WeChat users in the US say the app is censoring their messages about Hong Kong

Advertisement
WeChat users in the US say the app is censoring their messages about Hong Kong

hong kong protests

Kyodo News via Getty Images

A demonstrator throws a petrol bomb at police near the Hong Kong Polytechnic University in Kowloon district on November 18, 2019.

  • Chinese-Americans using the Chinese app WeChat say they are being censored for writing messages in support of Hong Kong.
  • WeChat is ubiquitous in China, so for Chinese Americans with family there it is a major blow to be kicked off the app.
  • This is the latest in a pattern of Chinese censorship extending into the US.
  • Visit Business Insider's homepage for more stories.

Chinese-American users of the messaging app WeChat are finding their messages containing political criticism of China - particularly those aimed at the protests in Hong Kong - are being censored, The Verge reports.

In one instance an American information security analyst called Bin Xie had his account taken down after writing "The pro-China candidates totally lost" about Hong Kong's recent election, in which pro-democracy candidates gained huge ground against pro-China candidates.

Advertisement

"If you have censorship in China, fine... But in this country? I'm a Republican but on WeChat I suffer the same as Democrats [using WeChat], we are all censored," he told The Verge.

Xie then joined a WhatsApp group full of Chinese-Americans who had similarly been kicked off WeChat for expressing political views.

For Chinese Americans with family in China, being kicked off WeChat is a major problem. The WeChat app is more or less ubiquitous in China, where it covers an extremely broad range of uses. It acts as a messaging app, a dominant payment platform, a social network, and a platform for accomplishing everyday tasks like paying utility bills and booking doctor's appointments. WeChat and rival Alipay's payment systems have become so everyday that even street vendors and buskers use QR codes rather than accept cash.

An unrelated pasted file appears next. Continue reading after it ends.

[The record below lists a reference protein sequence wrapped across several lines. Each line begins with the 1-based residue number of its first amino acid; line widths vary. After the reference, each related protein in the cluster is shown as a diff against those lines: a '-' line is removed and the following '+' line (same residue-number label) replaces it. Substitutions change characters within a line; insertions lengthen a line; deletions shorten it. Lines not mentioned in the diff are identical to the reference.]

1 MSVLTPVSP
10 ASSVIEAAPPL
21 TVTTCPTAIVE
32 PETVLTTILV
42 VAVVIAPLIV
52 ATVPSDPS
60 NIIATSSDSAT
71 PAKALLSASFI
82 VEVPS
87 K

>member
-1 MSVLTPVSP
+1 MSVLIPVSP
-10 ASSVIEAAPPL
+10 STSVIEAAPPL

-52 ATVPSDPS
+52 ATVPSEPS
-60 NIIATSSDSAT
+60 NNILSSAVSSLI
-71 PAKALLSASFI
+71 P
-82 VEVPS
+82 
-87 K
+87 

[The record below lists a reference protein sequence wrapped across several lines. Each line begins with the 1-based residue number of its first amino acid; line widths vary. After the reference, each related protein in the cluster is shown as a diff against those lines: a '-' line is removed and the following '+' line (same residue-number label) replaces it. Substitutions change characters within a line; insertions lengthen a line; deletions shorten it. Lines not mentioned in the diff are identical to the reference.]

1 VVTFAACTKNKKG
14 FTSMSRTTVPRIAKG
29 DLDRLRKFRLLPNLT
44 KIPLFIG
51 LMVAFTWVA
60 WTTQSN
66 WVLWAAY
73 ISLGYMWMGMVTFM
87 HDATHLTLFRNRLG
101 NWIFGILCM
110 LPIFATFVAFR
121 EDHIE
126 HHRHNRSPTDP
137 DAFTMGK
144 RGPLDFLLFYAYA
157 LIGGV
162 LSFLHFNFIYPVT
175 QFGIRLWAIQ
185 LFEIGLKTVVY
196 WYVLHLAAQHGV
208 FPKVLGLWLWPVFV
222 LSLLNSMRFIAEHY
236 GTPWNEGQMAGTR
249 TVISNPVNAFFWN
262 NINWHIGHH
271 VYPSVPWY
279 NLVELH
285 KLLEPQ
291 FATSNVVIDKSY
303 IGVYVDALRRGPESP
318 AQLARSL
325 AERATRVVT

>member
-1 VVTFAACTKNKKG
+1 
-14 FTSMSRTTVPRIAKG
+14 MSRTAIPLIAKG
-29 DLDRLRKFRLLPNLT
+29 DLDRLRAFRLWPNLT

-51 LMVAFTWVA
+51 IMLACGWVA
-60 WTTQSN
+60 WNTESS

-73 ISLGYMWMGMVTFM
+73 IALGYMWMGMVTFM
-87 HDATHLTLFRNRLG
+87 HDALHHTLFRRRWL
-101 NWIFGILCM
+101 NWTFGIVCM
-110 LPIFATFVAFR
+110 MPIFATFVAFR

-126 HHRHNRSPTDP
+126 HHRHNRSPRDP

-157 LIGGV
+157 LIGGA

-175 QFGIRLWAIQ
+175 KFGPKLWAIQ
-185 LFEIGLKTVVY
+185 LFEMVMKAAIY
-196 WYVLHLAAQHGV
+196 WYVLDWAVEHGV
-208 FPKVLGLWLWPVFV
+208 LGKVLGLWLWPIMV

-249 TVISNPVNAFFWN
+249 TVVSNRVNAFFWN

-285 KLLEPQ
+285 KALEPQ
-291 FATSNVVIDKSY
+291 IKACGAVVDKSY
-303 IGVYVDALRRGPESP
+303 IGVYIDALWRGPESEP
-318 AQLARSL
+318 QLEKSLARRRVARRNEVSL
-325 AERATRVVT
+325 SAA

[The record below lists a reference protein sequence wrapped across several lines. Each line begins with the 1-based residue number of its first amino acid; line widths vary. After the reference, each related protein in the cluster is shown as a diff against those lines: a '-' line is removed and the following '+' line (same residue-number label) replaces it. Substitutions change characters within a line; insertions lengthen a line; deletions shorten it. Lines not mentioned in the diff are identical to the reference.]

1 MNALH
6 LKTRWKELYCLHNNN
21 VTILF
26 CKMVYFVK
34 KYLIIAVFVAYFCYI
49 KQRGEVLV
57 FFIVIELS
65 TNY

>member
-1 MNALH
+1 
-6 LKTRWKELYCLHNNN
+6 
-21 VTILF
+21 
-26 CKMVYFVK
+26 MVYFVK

Advertisement

Losing access to the app is a major hindrance to anyone wishing to contact Chinese relatives - as popular Western messaging apps like Facebook and WhatsApp are blocked in China - and for anyone who wants to visit the country.

The Verge notes that while generally WeChat applies different censorship rules to Chinese nationals and foreigners, Chinese Americans may fall through the net if they have once possessed a Chinese phone number.

WeChat's parent company Tencent was not immediately available for comment when contacted by Business Insider.

Advertisement

The extension of Chinese censorship laws beyond its borders has become more pertinent to American citizens in recent months through three high-profile news stories.

{{}}